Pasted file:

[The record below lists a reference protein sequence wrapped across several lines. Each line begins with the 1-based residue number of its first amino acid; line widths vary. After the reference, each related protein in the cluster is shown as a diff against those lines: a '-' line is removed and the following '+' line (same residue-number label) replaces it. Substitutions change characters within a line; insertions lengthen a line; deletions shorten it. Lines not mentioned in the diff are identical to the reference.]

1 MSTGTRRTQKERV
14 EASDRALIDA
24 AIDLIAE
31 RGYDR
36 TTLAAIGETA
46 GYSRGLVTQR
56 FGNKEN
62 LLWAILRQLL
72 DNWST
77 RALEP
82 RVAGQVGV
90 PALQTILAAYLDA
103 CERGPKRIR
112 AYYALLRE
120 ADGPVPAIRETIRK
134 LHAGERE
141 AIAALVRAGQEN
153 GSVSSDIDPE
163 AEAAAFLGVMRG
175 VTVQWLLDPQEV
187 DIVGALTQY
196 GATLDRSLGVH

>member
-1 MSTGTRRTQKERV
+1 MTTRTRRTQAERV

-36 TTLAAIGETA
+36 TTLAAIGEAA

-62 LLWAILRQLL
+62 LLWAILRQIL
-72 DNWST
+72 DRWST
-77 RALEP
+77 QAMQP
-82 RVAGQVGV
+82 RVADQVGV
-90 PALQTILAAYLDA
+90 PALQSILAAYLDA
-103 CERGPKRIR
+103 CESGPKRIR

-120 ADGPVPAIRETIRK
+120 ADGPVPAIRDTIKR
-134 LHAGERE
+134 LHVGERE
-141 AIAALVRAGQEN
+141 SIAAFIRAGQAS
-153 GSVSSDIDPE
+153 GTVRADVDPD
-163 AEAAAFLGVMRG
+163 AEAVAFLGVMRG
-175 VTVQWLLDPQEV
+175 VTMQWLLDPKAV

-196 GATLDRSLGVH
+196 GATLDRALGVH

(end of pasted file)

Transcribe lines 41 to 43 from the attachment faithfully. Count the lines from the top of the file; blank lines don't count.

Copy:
-120 ADGPVPAIRETIRK
+120 ADGPVPAIRDTIKR
-134 LHAGERE